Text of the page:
Photographer Yehoshua Shuka Glotman first attended the annual hillula for Rabbi Shimon Bar-Yochai (Rashbi) in 1983. After almost 40 years of attending the Lag Ba’omer celebration, he gathered the photos together for a book that was published last month – prior to the tragedy overnight Thursday that left at least 45 people dead at this year’s event on Mount Meron.
“The intensity of the experience was overwhelming and left a strong impression on me,” he writes in the text accompanying his book about the event. “To me, the masses celebrating enthusiastically under the open sky in the heart of the Galilee landscape resembled the camp of the Children of Israel in the desert. The colorful and vibrant sight I witnessed was dizzying; order and chaos intermingled. I was really intrigued by it,” he states. The last Lag Ba’omer event he attended at the tomb of the second-century rabbi was in 2018.
In the book, he doesn’t note the years when each photo was taken, nor are there captions. “The entire book is a single work of art in black and white, so there wouldn’t be a disparity among the different periods,” he says by way of explanation. “This is a place people have been visiting since the 16th century, and some of the elements haven’t changed.” (All of these comments were made prior to Thursday’s deadly crowd crush.)
He says the people he photographed were always friendly. “Despite the crowding, everything is very gentle,” he says. “All the Jewish denominations are represented. It’s a unique place. I’m not a believer and not religious; I’m motivated by the desire to have an experience. The place is open to everyone.”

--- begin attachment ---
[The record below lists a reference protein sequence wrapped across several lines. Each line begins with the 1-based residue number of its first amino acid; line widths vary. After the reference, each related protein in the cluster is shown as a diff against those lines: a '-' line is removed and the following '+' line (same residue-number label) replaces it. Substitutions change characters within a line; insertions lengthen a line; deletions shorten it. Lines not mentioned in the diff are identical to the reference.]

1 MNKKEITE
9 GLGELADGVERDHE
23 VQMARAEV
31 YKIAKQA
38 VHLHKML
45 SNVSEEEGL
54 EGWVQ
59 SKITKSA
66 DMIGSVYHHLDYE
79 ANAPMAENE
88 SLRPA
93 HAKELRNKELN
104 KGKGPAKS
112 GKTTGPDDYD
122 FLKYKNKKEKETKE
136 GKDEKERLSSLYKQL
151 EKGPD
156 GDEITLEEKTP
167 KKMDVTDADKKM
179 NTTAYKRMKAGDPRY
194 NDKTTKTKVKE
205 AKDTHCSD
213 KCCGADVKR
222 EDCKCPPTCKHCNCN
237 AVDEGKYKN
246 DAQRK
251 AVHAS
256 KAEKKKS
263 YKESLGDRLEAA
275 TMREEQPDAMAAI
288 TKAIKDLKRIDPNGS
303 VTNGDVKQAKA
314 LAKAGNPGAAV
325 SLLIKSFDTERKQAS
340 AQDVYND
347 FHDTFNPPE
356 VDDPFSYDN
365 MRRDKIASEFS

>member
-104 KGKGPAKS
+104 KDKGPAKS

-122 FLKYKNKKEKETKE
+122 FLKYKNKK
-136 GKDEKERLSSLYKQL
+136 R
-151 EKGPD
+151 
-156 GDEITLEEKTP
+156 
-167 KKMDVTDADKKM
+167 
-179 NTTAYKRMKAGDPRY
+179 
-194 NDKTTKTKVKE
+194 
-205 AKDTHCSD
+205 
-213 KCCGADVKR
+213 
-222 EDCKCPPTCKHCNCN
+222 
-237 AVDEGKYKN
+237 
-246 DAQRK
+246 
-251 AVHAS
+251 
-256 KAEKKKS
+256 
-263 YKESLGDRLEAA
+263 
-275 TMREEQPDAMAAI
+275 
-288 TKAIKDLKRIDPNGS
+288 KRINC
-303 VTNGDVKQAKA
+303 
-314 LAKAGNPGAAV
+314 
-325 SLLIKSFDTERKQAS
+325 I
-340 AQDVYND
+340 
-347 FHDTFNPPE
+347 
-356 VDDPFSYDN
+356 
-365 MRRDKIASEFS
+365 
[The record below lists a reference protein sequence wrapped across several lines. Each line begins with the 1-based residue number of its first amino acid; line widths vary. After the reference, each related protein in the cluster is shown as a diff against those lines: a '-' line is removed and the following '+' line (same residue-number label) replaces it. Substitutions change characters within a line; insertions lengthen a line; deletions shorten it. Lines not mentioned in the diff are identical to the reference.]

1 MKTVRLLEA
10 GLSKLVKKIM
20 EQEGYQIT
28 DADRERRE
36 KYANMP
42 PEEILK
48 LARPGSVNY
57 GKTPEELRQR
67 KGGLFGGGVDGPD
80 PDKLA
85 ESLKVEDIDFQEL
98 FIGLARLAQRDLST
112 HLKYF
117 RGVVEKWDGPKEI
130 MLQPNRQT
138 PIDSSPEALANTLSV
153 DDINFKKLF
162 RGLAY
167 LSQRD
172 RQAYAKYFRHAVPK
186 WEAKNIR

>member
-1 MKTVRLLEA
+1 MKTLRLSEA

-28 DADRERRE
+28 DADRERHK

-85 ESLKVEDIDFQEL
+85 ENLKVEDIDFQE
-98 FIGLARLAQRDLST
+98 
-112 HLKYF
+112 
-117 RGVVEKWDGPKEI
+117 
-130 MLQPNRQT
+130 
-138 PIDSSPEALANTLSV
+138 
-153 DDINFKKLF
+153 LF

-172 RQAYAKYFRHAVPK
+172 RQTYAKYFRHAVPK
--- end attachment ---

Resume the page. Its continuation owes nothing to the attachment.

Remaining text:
In one of the photos, a young man is seen covered with black clothing and lying on a piece of cardboard. “The photo was taken very early in the morning, after he apparently drank alcohol. A lot of people simply fall asleep where they are on the floor, after dancing all night long. I take photos there at all hours.”
In another image, we see young boys peering through a metal fence. “The government tries to separate various areas at the site. Between men and women. But nobody pays any attention to that, and there are plenty of hormones in the air. Yeshiva students are far from their mashgichim [spiritual supervisors] and I caught them peeking at women. Human nature is stronger than any restriction.”
The photo on the book jacket is of a young boy atop his grandfather’s shoulders. “The grandfather and the child are dancing inside a circle at a khalakah [a ceremony held for Jewish boys who get their first haircut at age 3; it’s also known as an upsheren], and I squeezed into the middle at the site,” Glotman explains.